– or are the benefits of pre-nuptial agreements being over-stated?
Much has been written recently about how pre-nuptial agreements can provide certainty. It is said that they minimise the risk of future litigation should the marriage end and that they enable couples to plan in the best of times for the worst of times.
For all of that, however, there seems to be no shortage of reported cases currently coming through the courts where hundreds of thousands of pounds have been spent on litigation even though the couples had pre-nuptial agreements in place.
This week there have been two such reported cases, the combined costs of which amount to more than a million pounds.
Perhaps the benefits of certainty and avoiding legal costs and struggles are being over-stated.
What is more, the much anticipated recommendations of the Law Commission for England and Wales on needs based matrimonial financial claims and the regulation of pre-nuptial agreements have now been released. The recommendations are underwhelming and, as we shall see, may well do little to minimize the potential for contested proceedings even if they have a pre-nuptial agreement.
The two contested pre-nuptial cases.
In the former case, the wife tried to argue against the validity of the pre-nuptial agreement. She denied having met with the lawyer involved with the drafting and signing of the document. It followed, if she was believed (and she was not) that the purported pre-nuptial agreement was flawed and, presumably, fraudulent.
So we can see that the certainty of pre-nuptial agreements falls to be attacked by the party who would benefit from having it set aside attempting to argue that it is, somehow, fatally flawed in the manner it came into being.
The court dismissed her evidence as fanciful – “I was not impressed by her evidence.” As a result the agreement was found to be valid;
“In my judgment the parties plainly intended the agreement to apply wherever they lived and wherever they might divorce.” Para 60 Mostyn J
In the second case the attempt to deviate from what had been agreed prior to the marriage, and re-asserted on two occasions within the marriage, was successful.
Even though it was found that the agreements were properly constructed and would normally be binding the court made clear that it still had the discretion to order something different to that which had been agreed.
In this case the husband had fallen on very hard times. He was massively in debt and relying on moving from room to room at his mother’s bed and breakfast, depending on which room was available from night to night. He was also working there on minimum wages in a futile effort to make ends meet.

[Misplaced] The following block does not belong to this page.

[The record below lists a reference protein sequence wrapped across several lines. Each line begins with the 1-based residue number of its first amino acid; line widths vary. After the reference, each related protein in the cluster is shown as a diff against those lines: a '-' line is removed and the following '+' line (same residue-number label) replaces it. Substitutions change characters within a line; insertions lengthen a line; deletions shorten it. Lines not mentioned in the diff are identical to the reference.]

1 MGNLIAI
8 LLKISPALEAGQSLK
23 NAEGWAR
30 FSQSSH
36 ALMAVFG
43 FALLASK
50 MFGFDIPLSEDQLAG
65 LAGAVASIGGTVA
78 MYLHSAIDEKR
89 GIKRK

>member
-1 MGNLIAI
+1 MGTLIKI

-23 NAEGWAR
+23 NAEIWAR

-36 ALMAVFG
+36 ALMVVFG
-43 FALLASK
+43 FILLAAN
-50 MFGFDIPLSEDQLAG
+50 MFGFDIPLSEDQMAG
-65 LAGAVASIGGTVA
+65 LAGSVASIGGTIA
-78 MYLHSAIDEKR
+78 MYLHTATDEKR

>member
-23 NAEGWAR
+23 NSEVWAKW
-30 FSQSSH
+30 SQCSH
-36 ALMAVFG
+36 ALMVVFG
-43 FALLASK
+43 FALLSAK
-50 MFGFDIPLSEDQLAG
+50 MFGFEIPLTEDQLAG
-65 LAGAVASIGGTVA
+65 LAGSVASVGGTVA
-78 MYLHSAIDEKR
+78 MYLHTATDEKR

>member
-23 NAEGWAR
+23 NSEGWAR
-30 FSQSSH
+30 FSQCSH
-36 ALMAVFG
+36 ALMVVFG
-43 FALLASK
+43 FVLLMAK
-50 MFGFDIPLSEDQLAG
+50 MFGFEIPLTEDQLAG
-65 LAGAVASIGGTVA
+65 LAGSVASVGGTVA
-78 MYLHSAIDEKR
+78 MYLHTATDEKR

The wife was provided for by her parents, including a very comfortable home and financial support amounting to about £80,000 per year.
The court reviewed the current state of pre-nuptial thinking and focused on the following safe-guard provision from the earlier case of Granatino v Radmacher;
“It is … needs… which can most readily render it unfair to hold the parties to an…agreement.”
As a result the court did deviate from what was agreed.
They ordered that the wife must provide a housing fund of £900,000 for the husband, later reducing to £450,000 when the children of the marriage reached 22. In addition the wife was to pay a further lump sum of £292,000 for other needs the husband had.
It should be noted that the court also stated that if the agreement had not been in place that the husband would have got a much better outcome. The agreement was not completely disregarded therefore and still had some influence on the final outcome.
Will pre-nuptials become more certain in the future?
You can draw your own conclusions based on these following excerpts from the newly released Law Commission’s recommendations.
Paragraph 1.28 of the Executive Summary states;
“Qualifying nuptial agreements, which we recommend would be enforceable as contracts without being subject to the courts’ assessment of fairness, offer predictability. The concept of qualifying nuptial agreements was broadly welcomed on consultation and there is also research evidence to show that many people would welcome the introduction of a legal tool that offered them more autonomy and control.”
So far, so good it would appear. However in the very next paragraph, while embracing the sentiment expressed above, we find the following limitations;
`…that spouses and engaged couples should not be able to make contractually enforceable agreements that deal irrevocably with their future needs for housing, childcare, an income, or any other aspects of “Financial needs”.’
On that basis, just how much certainty do you think there is and what challenges can you see in the future? The continued potential for future litigation seems to be only slightly curtailed, if at all.
You can find the full recommendations here.
How can we help?
It is clear that this is an area of law that continues to develop. It is essential that you get careful legal advice on the current and likely future developments.
Here at Family Law in Partnership, divorce lawyers in London, we have several leading practitioners who have had to deal with contested nuptial agreements and also `maintenance as compensation’ claims – another key part in the SA v PA case referred to above.
If you are thinking of getting married, get in touch with us and see what you can do to make things as certain as they can be.
Alternatively, if you are coming to the end of a relationship and are anxious about being tied to an agreement you have already signed, or want advice on whether your pre-nuptial agreement is robust enough, contact us on 020 7420 5000 or email us with your questions on email@example.com.